Newspaper article Pittsburgh Post-Gazette (Pittsburgh, PA)

Mylan Rejects $43B Offer from Israel-Based Teva Cecil Drugmaker Cites 'Problematic Culture'

Newspaper article Pittsburgh Post-Gazette (Pittsburgh, PA)

Mylan Rejects $43B Offer from Israel-Based Teva Cecil Drugmaker Cites 'Problematic Culture'

Article excerpt

In the latest twist in the generic drug industry's mega-merger saga, Mylan on Monday formally rejected Teva Pharmaceutical Industries' unsolicited roughly $43 billion takeover proposal, saying the offer "grossly undervalues" the company and would expose Mylan shareholders "to a problematic culture and leadership."

"We do not wish to make Teva's problems Mylan's problems, or to inflict them on Mylan's shareholders and other stakeholders," Mylan chairman Robert Coury wrote in a blistering and lengthy letter to Teva CEO Erez Vigodman, calling Israel-based Teva a "poorly performing troubled company."

The letter was the clearest statement yet that Mylan's board and management - which run the Netherlands-based company from its operational headquarters in Cecil - intends to keep Mylan independent with current management in place. The rejection wasn't a surprise given Mylan's earlier statements that it wasn't interested in hooking up with Teva.

Teva quickly issued a news release Monday saying it was disappointed at the response but undaunted in its effort to join the two generic drug giants.

"The Teva board and management team are fully committed to completing the combination of Teva and Mylan," Mr. Vigodman said.

"Teva stands ready and willing to meet with Mylan and its advisors immediately" to work out a deal, Teva's statement said. "Teva is offering [Mylan shareholders] a substantial premium . and the opportunity to participate in the significant upside potential of a financially and commercially stronger company."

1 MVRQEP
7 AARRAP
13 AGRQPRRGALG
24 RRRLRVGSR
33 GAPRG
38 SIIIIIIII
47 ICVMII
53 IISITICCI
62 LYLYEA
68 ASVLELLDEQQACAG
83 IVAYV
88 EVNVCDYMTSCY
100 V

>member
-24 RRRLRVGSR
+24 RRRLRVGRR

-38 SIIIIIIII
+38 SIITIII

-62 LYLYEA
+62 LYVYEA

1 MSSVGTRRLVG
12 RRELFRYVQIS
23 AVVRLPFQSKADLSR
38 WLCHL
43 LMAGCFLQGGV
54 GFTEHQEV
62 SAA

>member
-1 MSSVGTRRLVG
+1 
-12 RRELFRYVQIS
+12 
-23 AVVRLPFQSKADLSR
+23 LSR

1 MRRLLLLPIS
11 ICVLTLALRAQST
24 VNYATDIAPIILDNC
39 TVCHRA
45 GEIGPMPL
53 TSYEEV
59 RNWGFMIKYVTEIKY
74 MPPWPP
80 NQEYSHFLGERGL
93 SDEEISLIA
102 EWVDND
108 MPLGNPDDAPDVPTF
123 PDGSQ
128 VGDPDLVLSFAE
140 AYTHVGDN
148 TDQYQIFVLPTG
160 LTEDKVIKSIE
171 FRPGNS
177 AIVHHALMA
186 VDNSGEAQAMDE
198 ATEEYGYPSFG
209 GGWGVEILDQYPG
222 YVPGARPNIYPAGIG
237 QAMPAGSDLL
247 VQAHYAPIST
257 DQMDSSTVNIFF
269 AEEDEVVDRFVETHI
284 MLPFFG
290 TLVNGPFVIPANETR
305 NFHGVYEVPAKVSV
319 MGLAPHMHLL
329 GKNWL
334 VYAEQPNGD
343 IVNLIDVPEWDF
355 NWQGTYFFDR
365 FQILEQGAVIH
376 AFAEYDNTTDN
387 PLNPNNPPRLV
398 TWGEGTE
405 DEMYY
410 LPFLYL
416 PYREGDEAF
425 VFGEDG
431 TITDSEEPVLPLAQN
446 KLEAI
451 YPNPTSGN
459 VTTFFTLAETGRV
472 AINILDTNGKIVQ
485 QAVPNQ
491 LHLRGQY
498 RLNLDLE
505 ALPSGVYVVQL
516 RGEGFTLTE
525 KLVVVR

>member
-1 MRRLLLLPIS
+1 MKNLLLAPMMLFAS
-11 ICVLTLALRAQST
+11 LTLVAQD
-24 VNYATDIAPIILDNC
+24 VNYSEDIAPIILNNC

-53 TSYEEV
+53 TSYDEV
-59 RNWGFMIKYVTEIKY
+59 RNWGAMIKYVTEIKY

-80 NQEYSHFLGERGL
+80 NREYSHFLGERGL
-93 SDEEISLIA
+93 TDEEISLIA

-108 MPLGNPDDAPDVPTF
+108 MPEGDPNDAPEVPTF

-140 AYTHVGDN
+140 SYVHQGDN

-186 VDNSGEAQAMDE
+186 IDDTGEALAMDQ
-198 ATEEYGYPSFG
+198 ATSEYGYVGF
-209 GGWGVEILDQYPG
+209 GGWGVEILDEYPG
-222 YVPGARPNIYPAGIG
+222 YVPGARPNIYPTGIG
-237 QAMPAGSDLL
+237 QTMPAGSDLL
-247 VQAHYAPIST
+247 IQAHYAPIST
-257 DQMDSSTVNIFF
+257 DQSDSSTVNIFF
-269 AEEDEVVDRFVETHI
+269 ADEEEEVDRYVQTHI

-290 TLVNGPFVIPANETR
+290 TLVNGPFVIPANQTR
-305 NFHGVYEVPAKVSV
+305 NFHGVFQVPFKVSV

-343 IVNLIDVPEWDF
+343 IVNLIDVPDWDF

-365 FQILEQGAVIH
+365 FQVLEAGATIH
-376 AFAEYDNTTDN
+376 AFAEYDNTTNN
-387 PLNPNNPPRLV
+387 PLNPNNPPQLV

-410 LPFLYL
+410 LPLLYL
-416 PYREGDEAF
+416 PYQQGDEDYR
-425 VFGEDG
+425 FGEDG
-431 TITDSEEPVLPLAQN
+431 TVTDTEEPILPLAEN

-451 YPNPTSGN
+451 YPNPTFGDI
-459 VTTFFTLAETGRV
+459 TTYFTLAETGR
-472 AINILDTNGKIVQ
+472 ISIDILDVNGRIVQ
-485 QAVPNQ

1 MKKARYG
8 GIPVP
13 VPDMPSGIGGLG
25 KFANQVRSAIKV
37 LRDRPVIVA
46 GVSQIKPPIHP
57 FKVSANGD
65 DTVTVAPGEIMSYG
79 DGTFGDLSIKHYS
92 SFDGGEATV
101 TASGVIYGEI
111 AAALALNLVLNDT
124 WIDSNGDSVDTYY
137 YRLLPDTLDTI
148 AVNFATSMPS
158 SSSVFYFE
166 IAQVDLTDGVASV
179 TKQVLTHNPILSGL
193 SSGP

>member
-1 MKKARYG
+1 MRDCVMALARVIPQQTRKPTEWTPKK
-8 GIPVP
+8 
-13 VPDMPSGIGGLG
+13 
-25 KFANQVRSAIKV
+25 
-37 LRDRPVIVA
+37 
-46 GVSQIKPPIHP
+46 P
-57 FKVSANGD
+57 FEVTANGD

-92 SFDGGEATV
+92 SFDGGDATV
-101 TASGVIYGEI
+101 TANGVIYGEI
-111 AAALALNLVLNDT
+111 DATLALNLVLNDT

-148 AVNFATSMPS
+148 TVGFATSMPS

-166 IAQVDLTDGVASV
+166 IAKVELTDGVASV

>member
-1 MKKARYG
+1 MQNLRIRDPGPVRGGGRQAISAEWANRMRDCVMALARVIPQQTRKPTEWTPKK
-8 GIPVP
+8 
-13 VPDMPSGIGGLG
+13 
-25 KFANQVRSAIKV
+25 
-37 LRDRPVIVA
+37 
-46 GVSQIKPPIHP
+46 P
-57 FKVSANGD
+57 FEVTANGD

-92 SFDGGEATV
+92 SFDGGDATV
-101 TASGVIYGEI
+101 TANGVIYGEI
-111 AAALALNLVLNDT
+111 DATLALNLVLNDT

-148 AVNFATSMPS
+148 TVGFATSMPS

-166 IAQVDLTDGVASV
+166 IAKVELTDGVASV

Teva's bid to acquire Mylan for $82 per share in cash and stock was made last week in the midst of Mylan's quest to acquire Irish over-the-counter drug specialist Perrigo, announced earlier in the month.

Mylan's sweetened offer for Perrigo - valued at about $31 billion in cash and stock, and made three days after Teva entered the fray - was rejected as inadequate and inferior to Mylan's initial offer. Mylan's bid for Perrigo had been widely viewed as a pre-emptive maneuver to fend off advances from Teva.

News that Mylan had rejected Teva's offer on Monday sent Mylan shares sharply lower. Shares lost $4.34, or 5.71 percent, to close at $71.72. Shares of Teva fell $2.78, or 4.32 percent, to finish at $61.63, while Perrigo gave up $4.61, or 2.39 percent, to $188.28.

The latest sparring set up the possibly of a protracted battle between Teva, the world's biggest generic drug company, and No. 3 Mylan as analysts speculated on what would happen next.

Canaccord Genuity analyst Corey Davis said in an email that Teva's best strategy would be to appeal directly to Mylan shareholders to get them to put pressure on the board to engage Teva.

"The next step is for Teva to plead its case to investors, but it'll probably take a raise of its $82 offer before anything can materialize," Mr. …

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